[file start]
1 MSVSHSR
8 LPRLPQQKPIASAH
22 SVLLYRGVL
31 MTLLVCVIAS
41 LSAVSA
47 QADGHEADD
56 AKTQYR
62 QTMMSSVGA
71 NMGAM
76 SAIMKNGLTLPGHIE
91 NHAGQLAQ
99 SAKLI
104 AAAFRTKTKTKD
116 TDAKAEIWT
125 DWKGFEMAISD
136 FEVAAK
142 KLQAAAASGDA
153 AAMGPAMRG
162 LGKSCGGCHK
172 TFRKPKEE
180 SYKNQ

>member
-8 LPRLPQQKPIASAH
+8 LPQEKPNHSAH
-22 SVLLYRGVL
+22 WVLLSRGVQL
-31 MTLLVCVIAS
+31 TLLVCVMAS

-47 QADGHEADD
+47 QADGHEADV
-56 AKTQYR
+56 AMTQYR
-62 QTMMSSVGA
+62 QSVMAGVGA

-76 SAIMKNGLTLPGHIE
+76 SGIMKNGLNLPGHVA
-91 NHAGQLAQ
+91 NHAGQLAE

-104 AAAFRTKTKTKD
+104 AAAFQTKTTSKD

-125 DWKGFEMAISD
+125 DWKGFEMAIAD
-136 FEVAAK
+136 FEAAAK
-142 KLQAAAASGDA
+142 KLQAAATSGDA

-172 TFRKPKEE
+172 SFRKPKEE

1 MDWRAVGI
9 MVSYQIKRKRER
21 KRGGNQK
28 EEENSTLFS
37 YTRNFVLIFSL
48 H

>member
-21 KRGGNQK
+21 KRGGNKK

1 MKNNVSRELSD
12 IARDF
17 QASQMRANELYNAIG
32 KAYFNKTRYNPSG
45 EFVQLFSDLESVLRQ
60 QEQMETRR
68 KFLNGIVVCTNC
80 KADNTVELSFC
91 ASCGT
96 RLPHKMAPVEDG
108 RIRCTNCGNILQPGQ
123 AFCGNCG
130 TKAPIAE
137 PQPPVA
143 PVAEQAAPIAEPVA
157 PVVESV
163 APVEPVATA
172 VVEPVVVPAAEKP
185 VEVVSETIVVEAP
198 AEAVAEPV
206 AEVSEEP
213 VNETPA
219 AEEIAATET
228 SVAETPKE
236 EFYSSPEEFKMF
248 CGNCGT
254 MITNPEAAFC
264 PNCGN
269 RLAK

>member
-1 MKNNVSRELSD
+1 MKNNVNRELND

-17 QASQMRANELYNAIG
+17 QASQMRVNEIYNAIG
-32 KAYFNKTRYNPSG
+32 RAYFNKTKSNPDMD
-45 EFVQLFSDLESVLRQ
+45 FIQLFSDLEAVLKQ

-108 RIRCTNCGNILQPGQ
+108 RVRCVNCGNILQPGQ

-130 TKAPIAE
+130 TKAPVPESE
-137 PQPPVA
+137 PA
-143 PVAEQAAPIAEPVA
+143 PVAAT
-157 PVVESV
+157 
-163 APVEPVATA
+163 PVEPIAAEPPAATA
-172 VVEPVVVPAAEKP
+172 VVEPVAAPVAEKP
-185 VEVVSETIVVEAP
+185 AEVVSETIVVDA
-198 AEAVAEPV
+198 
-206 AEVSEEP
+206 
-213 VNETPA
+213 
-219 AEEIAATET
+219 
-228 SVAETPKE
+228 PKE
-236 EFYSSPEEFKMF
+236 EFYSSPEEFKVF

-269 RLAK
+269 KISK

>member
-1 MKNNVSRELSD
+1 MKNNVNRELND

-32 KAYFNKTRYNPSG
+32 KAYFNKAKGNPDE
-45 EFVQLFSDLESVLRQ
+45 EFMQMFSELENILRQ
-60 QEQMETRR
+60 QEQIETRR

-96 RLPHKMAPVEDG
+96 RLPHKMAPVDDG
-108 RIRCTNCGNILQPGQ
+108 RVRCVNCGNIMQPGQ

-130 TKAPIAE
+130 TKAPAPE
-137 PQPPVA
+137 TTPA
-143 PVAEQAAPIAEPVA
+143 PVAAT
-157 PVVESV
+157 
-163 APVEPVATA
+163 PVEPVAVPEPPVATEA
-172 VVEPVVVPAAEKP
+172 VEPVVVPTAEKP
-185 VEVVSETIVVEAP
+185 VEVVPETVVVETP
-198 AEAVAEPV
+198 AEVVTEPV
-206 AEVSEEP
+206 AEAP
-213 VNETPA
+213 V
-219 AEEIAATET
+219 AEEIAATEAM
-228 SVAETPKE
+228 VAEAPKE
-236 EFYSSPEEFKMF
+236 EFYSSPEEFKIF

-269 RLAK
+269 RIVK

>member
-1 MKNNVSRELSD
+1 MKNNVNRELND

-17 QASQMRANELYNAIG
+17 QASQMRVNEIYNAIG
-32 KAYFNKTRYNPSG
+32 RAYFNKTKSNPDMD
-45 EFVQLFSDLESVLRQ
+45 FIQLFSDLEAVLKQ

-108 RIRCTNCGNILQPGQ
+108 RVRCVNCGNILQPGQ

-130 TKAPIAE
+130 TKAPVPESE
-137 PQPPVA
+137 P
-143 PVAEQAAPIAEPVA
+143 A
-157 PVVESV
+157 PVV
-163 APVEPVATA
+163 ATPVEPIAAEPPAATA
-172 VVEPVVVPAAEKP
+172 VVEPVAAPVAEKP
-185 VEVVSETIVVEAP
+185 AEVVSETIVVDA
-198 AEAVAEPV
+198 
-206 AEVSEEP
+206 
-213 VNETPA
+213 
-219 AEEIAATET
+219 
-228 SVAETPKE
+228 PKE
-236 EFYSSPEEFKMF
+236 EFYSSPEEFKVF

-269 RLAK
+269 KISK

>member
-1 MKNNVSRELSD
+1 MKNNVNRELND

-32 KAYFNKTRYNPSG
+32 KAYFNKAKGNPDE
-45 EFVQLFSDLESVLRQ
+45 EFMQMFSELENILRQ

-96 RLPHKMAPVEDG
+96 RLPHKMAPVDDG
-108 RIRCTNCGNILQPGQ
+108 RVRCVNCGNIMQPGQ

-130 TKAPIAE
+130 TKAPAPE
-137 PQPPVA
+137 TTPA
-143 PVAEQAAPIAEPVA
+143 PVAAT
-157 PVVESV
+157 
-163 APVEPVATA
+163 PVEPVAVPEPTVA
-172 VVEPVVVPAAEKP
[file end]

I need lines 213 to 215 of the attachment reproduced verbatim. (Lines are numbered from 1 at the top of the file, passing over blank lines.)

-96 RLPHKMAPVEDG
+96 RLPHKMAPVDDG
-108 RIRCTNCGNILQPGQ